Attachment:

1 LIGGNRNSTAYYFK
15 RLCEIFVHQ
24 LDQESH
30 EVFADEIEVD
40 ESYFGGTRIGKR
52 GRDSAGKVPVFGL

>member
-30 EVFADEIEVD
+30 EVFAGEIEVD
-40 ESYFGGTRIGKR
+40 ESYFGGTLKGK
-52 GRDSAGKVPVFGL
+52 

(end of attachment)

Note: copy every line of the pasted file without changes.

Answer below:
1 LIGGNRNSTAYYFK
15 RLCEIFVHQ
24 LDQESH
30 EVFADEIEVD
40 ESYFGGTRIGKR
52 GRDSAGKVPVFGL

>member
-30 EVFADEIEVD
+30 EVFAGEIEVD
-40 ESYFGGTRIGKR
+40 ESYFGGTLKGK
-52 GRDSAGKVPVFGL
+52 